In honor of John Hall

On Saturday, March 24, 2012
, Ansley golfers gathered at Settindown to compete in the annual John Hall Memorial Shamble.  A beautiful day and a well-conditioned course awaited a field of 100 players, with 25 4-man teams participating in the popular "shamble" format. 

Ansley Communications Manager Paige Niewerth sat down with member Richard Perry on Friday morning to talk about John Hall and the tournament that bears his name.

It’s Friday morning and I am able to catch up with Mr. Richard Perry before he tees off for his 9:30 a.m. tee time.  Though you can usually count on finding Mr. Perry at the Settindown course, from time-to-time he plays “The Old Lady”, Ansley’s intown course.

Mr. Perry grew up at Ansley, but in the late 1960’s left Ansley for a membership at Atlanta Country Club. That was where he met and became lifelong friends with the late Mr. John R. Hall.  Mr. Perry and Mr. Hall were members of Atlanta Country Club for 20 years.

Mr. Hall, an Atlanta native, was a World War II pilot and member at East Lake Golf Club before joining Atlanta Country Club.  Hall was a large man, and Mr. Perry referred to his hand as the size of a ham.  He would always joke with Hall that his hand was so large that he could “pick your pocket with a sand wedge.”

“John always had a dream of building a golf course,” Mr. Perry said.  Perry mentions that one Wednesday evening John, Tom W. Wheeler Jr. and he envisioned a golf course and were ready to engage in a plan.  Hall and Wheeler found land in Forsyth County, but it was Cherokee County land they later secured to build on.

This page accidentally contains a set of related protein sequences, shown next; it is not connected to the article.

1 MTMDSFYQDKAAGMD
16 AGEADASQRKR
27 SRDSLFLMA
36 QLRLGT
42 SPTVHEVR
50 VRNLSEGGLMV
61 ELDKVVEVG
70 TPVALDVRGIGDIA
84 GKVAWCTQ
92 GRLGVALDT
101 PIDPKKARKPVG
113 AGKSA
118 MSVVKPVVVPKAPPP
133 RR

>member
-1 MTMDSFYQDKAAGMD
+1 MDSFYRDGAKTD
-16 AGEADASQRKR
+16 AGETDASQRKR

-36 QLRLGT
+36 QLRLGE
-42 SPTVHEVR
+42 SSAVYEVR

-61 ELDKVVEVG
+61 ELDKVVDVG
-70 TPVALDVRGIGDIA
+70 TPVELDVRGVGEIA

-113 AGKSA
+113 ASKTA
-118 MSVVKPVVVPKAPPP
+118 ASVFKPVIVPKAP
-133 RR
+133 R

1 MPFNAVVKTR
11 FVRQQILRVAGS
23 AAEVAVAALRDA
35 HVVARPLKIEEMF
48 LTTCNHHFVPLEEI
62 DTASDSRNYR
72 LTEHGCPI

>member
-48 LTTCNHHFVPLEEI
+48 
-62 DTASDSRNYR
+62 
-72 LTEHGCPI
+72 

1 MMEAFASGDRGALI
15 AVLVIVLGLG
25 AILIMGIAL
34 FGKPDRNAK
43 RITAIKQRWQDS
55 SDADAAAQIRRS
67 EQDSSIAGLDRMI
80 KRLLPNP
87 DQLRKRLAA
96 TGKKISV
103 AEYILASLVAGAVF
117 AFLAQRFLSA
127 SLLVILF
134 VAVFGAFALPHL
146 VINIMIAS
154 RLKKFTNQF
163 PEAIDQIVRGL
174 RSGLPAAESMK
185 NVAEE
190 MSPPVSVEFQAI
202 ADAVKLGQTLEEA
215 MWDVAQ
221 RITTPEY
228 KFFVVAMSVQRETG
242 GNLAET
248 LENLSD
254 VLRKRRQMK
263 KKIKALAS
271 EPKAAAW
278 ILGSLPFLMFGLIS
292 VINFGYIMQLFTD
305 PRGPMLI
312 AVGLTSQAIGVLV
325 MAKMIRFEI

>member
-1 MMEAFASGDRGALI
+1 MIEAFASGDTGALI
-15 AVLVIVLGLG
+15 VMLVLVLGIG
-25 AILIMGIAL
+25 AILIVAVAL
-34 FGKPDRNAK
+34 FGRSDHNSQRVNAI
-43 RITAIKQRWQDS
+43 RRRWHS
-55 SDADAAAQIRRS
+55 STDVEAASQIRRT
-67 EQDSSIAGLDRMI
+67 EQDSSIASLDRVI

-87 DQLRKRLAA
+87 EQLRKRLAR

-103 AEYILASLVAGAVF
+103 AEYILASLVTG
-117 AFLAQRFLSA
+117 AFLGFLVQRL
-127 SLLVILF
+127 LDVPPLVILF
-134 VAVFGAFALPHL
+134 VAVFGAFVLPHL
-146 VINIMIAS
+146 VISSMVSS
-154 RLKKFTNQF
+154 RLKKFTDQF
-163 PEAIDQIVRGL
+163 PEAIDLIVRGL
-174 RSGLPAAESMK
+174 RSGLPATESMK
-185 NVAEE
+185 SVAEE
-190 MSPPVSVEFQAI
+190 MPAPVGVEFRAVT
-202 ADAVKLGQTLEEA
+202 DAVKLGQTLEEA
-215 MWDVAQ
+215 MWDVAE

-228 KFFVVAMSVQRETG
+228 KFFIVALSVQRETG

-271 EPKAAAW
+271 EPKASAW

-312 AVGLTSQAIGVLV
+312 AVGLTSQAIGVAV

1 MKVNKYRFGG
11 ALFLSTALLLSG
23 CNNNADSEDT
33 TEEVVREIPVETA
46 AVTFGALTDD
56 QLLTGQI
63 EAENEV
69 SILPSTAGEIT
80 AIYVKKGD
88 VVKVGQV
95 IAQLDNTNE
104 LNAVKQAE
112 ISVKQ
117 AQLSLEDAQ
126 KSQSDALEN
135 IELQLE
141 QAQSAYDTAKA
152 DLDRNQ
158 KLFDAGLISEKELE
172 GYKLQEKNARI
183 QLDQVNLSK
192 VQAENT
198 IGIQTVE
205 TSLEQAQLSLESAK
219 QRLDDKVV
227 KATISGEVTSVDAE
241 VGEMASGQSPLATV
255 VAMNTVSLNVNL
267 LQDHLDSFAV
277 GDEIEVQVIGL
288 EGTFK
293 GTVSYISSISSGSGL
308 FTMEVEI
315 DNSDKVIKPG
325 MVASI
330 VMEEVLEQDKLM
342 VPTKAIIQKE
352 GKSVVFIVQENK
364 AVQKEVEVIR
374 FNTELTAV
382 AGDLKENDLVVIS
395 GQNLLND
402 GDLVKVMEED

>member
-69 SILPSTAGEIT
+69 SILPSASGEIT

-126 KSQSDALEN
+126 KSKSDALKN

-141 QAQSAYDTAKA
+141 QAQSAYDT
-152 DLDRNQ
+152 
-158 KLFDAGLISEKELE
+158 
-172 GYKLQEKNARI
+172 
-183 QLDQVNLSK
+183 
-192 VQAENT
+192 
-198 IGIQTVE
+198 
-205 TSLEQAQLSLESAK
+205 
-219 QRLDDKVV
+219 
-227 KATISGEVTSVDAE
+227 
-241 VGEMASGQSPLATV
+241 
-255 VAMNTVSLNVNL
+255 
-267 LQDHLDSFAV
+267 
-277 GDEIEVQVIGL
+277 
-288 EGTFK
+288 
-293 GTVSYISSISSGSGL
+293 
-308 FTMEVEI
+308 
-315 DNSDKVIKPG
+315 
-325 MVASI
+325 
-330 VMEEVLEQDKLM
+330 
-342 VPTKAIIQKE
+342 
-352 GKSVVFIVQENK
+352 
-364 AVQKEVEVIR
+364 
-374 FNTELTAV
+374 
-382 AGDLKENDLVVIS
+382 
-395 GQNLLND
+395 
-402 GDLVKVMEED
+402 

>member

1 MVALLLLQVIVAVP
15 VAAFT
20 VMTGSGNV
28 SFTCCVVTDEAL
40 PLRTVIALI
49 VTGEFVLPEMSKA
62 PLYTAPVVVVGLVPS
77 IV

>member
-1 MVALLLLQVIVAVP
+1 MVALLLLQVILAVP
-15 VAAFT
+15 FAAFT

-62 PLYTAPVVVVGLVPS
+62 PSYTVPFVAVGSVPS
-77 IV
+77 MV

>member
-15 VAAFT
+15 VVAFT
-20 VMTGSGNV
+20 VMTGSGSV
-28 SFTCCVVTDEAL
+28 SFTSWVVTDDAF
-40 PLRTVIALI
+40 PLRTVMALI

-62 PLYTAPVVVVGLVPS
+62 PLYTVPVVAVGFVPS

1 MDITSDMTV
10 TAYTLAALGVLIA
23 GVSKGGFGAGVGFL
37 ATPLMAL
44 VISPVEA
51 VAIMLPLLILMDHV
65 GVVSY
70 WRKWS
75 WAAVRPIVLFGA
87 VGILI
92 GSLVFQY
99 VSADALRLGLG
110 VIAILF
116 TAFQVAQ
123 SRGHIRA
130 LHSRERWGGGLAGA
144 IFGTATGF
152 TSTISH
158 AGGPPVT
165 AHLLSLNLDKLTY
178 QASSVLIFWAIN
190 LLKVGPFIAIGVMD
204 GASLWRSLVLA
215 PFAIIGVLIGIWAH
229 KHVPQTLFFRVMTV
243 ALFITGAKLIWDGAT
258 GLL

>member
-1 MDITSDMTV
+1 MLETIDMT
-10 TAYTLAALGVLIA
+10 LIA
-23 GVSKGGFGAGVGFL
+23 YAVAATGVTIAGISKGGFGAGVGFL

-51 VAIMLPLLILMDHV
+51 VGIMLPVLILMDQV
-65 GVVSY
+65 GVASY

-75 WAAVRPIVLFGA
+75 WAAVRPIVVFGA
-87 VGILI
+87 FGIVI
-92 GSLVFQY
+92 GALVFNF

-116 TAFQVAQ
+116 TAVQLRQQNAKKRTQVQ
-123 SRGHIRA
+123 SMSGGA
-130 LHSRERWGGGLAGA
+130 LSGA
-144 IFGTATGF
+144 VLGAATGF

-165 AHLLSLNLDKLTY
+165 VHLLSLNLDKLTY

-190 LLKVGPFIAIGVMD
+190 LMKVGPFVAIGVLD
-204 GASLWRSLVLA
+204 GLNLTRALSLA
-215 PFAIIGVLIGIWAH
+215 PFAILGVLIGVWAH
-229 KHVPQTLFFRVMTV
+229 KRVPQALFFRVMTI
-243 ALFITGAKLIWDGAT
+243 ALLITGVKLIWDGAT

John Hall spent countless hours drawing out what is now the Settindown course in his basement.  Hall eventually turned over his plans to renowned golf architect Bob Cupp to do some tweaking.  Foreseeing a links style course, and coming to the realization that there was no ocean, Hall and Cupp compromised on the heathland style golf course.  Settindown was ready for play in 1988, and Hall’s dream of acquiring 18 founders for Settindown, one for each hole, prospered.

“Ansley Golf Club ‘One Hell of a Good Club’’”, by David Swann, mentions that Settindown was originally established as “a gentlemen’s club devoted strictly to golf.”  It wasn’t until 1992 that Settindown established a clubhouse.  Hall and Perry both sat on the board for a number of years and were heavily involved in the Settindown management at the time.  The men diligently played golf twice a week, every Wednesday and Saturday.  When not playing, they spent their evenings playing bridge, poker, gin and backgammon. 

When I asked Mr. Perry how Mr. Hall’s golf game was, he didn’t hesitate to express how he was a good golfer, especially a good putter.  Perry mentioned, however, that as you age you don’t putt as well, and over the years Hall grew to dislike his short game.  With a laugh, Perry stated, “When John did make it, he would shout ‘It’s in the leather. Hallelujah!’ and would go on to sing the song in its entirety.”

Survived by his wife Margaret and two children, Mr. Hall passed away in the mid-1990’s.  This tournament is played in honor of a man who brought into existence this “scruffy” course, as Mr. Furman Bisher, famed Georgia sports writer who passed away last Sunday, once described Settindown.

The tournament has been around for roughly 15 years and Mr. Perry has played in most all of them, and is in attendance today.

The tee shot on the short, but demanding, Par-3 Seventh. (photo: Rob Matre)
The ninth tee offers one of the best views at Settindown, with a wide-open look across five other fairways- Nos. 8, 10, 1, 6 & 4- bordered by a variety of creeks, lakes and contrasting vegetation. (photo: Rob Matre)

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